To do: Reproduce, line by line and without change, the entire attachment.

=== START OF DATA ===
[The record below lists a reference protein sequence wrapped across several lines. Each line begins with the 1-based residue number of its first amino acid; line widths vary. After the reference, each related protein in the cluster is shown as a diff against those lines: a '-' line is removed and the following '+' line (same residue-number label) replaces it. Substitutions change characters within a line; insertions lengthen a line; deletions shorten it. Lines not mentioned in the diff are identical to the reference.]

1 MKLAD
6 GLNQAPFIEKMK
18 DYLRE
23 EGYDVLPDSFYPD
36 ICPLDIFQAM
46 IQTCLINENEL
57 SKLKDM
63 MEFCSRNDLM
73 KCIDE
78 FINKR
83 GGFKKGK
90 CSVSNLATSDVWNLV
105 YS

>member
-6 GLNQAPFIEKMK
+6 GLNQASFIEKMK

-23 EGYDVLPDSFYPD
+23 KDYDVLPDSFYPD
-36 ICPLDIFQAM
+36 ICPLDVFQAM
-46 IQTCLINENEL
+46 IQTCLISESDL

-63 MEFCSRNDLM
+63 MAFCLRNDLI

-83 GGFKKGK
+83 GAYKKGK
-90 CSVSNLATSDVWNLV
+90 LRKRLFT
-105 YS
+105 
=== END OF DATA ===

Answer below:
[The record below lists a reference protein sequence wrapped across several lines. Each line begins with the 1-based residue number of its first amino acid; line widths vary. After the reference, each related protein in the cluster is shown as a diff against those lines: a '-' line is removed and the following '+' line (same residue-number label) replaces it. Substitutions change characters within a line; insertions lengthen a line; deletions shorten it. Lines not mentioned in the diff are identical to the reference.]

1 MKLAD
6 GLNQAPFIEKMK
18 DYLRE
23 EGYDVLPDSFYPD
36 ICPLDIFQAM
46 IQTCLINENEL
57 SKLKDM
63 MEFCSRNDLM
73 KCIDE
78 FINKR
83 GGFKKGK
90 CSVSNLATSDVWNLV
105 YS

>member
-6 GLNQAPFIEKMK
+6 GLNQASFIEKMK

-23 EGYDVLPDSFYPD
+23 KDYDVLPDSFYPD
-36 ICPLDIFQAM
+36 ICPLDVFQAM
-46 IQTCLINENEL
+46 IQTCLISESDL

-63 MEFCSRNDLM
+63 MAFCLRNDLI

-83 GGFKKGK
+83 GAYKKGK
-90 CSVSNLATSDVWNLV
+90 LRKRLFT
-105 YS
+105 